Infertility

Infertility refers to an inability to conceive after having regular unprotected sex. Infertility can also refer to the biological inability of an individual to contribute to conception, or to a female who cannot carry a pregnancy to full term. In many countries infertility refers to a couple that has failed to conceive after 12 months of regular sexual intercourse without the use of contraception.

What are the causes of infertility?

Tubal factors. Blocked or damaged fallopian tubes prevent sperm from getting to your egg and also prevent the fertilized egg from getting to your uterus. Leading causes of tube problems include pelvic inflammatory disease, sexually transmitted infections (such as chlamydia), and previous sterilization surgery.

Pregnancy is the result of a process that has many steps.

To get pregnant—

  • A woman’s body must release an egg from one of her ovaries (ovulation).
  • A man’s sperm must join with the egg along the way (fertilize).
  • The fertilized egg must go through a fallopian tube toward the uterus (womb).
  • The fertilized egg must attach to the inside of the uterus (implantation).

Infertility may result from a problem with any or several of these steps.

Impaired fecundity is a condition related to infertility and refers to women who have difficulty getting pregnant or carrying a pregnancy to term.

How do doctors treat infertility?

Infertility can be treated with medicine, surgery, intra-uterine insemination, or assisted reproductive technology. Many times these treatments are combined. Doctors recommend specific treatments for infertility based on—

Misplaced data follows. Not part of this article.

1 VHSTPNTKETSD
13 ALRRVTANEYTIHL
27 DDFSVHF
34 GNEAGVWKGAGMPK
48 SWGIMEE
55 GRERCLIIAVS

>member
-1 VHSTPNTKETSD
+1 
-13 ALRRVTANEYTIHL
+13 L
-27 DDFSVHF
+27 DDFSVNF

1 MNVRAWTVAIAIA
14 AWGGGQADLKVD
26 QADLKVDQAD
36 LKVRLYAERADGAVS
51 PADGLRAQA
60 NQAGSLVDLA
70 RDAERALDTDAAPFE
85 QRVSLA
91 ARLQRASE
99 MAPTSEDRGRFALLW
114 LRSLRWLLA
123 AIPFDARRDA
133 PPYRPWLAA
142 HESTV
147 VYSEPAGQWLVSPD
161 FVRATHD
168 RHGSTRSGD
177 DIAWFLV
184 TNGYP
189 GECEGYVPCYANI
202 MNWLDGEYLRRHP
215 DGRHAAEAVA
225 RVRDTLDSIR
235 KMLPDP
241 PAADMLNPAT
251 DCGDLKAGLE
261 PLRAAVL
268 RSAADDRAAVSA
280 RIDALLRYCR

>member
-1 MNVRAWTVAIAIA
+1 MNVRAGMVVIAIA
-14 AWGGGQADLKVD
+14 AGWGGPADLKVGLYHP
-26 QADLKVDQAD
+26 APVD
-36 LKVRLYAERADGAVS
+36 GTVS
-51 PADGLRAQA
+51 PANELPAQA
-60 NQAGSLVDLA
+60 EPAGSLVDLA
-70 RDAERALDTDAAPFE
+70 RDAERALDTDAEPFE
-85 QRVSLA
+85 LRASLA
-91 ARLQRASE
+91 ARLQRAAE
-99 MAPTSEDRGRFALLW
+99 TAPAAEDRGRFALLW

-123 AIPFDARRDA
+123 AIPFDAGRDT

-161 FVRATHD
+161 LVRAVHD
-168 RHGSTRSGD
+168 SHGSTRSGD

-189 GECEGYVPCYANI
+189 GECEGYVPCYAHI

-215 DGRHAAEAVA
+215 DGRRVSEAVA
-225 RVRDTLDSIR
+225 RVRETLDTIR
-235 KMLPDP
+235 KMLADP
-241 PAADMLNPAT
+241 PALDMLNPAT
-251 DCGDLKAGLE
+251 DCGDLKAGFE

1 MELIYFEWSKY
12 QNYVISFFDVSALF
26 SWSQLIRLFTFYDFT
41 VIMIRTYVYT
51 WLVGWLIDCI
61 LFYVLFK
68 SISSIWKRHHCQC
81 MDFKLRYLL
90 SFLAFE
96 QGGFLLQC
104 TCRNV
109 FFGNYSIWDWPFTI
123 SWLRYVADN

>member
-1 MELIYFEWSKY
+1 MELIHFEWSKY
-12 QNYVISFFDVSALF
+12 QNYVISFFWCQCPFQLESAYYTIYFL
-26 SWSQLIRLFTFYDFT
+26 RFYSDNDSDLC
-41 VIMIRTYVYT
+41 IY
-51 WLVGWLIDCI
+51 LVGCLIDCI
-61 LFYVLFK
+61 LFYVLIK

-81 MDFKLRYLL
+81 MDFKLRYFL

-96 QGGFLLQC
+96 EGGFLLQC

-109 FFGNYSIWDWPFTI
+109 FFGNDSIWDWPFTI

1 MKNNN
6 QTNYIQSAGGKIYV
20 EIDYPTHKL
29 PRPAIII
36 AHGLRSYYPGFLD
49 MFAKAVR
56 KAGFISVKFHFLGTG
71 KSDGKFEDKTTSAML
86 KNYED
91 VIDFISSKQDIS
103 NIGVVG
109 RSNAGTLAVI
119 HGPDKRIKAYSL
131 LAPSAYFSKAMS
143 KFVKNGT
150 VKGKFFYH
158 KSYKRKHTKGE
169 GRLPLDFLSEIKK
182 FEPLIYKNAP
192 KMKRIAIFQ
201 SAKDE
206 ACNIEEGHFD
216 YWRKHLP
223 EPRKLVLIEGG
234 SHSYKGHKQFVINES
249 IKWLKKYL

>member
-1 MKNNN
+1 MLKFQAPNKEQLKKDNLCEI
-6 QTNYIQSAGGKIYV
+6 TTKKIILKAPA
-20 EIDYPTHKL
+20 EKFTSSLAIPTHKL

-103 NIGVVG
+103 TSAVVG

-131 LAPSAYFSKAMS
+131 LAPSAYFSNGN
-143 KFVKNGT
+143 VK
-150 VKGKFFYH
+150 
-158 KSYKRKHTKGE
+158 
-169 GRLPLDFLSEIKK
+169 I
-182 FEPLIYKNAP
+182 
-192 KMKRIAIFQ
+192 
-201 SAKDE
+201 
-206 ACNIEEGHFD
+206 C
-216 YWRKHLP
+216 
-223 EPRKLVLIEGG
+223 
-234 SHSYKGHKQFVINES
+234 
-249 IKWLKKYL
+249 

• The factors contributing to the infertility.
  • The duration of the infertility.
  • The age of the female.
  • The couple’s treatment preference after counseling about success rates, risks, and benefits of each treatment option.

What things increase a woman’s risk of infertility?

Female fertility is known to decline with—

  • Age. Many women are waiting until their 30s and 40s to have children. In fact, about 20% of women in the United States now have their first child after age 35, and this leads to age becoming a growing cause of fertility problems. About one-third of couples in which the woman is older than 35 years have fertility problems. Aging not only decreases a woman’s chances of having a baby but also increases her chances of miscarriage and of having a child with a genetic abnormality.
  • Aging decreases a woman’s chances of having a baby in the following ways—
    • Her ovaries become less able to release eggs.
    • She has a smaller number of eggs left.
    • Her eggs are not as healthy.
    • She is more likely to have health conditions that can cause fertility problems.
    • She is more likely to have a miscarriage.
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